A major mining push from the government has led to widespread social conflict across Peru's highlands. In this photo, police protect equipment to be used for the planned Minas Conga gold mine in Cajamarca

A major mining push from the government has led to widespread social conflict across Peru’s highlands. In this photo, police protect equipment to be used for the planned Minas Conga gold mine in Cajamarca

From World War 4 Report, two bits of news from Peru’s anti-mines movement:

Peru: peasant leader killed in Cajamarca
A campesino leader in Peru’s Cajamarca region, the scene of ongoing protests over mining operations, was assassinated June 26. Carlos Vásquez Becerra, vice president of the Provincial Federation of Rondas Campesinas (peasant self-defense patrols) was found beaten to death in Chiramayo Canyon in his native Santa Cruz province. The day before, he had led a meeting of comuneros in nearby Ninabamba district to plan protests against the operations of La Zanja mining company.  The National Unitary Center of Rondas Campesinas of Peru (CUNARC) is demanding an investigation. (Caballero Verde, La Nueva Prensa, Cajamarca, RPP, June 26) One campeisno was killed in protests over La Zanja’s local operations in 2004.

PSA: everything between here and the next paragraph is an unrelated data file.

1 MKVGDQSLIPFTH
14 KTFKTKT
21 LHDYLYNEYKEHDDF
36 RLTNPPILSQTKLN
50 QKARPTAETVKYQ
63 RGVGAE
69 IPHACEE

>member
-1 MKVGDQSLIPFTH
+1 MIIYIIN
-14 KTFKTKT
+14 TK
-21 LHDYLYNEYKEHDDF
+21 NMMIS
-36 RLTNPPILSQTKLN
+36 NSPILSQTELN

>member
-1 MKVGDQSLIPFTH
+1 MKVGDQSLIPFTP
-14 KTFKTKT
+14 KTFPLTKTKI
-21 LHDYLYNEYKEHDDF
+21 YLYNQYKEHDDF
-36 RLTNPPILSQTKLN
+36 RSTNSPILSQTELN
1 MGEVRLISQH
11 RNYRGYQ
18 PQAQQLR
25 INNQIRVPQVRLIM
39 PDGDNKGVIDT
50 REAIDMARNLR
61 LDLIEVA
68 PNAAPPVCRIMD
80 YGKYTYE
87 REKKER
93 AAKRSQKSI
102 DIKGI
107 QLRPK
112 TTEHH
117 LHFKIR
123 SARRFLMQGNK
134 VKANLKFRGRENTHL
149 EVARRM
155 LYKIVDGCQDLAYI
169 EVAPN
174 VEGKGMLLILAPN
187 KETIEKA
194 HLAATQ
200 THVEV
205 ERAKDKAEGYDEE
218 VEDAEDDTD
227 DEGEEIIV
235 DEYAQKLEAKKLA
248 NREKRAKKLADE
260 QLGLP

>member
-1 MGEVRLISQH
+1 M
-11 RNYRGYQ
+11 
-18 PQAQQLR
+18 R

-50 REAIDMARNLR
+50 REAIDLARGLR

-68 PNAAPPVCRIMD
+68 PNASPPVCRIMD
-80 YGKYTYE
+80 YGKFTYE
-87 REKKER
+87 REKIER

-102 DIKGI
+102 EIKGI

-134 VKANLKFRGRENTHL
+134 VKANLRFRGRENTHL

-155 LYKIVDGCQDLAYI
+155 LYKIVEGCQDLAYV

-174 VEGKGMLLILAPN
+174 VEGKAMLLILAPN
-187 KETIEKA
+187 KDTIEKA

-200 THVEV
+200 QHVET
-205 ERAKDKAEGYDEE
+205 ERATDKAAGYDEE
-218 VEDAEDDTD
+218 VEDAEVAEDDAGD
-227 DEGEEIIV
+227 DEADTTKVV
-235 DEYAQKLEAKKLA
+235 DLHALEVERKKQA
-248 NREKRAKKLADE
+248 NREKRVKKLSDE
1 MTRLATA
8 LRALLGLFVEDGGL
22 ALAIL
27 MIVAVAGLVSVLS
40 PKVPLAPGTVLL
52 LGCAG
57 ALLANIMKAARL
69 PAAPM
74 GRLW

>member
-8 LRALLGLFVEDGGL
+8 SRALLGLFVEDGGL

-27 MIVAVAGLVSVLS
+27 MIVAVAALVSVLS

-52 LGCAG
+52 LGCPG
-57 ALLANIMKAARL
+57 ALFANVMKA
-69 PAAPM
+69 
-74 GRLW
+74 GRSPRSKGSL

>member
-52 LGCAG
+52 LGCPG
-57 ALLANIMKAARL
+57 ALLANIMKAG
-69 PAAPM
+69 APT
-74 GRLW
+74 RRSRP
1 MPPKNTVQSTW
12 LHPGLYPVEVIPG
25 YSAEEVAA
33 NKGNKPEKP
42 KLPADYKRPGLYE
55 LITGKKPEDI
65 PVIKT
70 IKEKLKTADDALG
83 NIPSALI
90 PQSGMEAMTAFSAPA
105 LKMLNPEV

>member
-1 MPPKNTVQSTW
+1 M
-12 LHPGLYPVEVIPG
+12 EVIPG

Struggle against mine-waste incinerator
In La Libertad region, bordering Cajamarca, the Central Committee for the Defense and Development of the Jequetepeque Watershed issued a statement rejecting as “fraudulent” an inspection carried out by congressional deputy José León of a mine-waste incinerator under construction at Pampa Chilco, San Pedro de Lloc district, and protesting his position in approval of the project. The installation, being built by the Peruvian subsidiary of Spanish firm Befesa, would burn toxic waste from the operations of Yanacocha mining company in Cajamarca and Barrick Gold in La Libertad. The Jequetepeque is the principal river that drains the Cajamarca highlands to the Pacific, and its valley supports much peasant agriculture. (CCCJ statement via Caballero Verde, June 25; El Comercio, Feb. 3, 2012)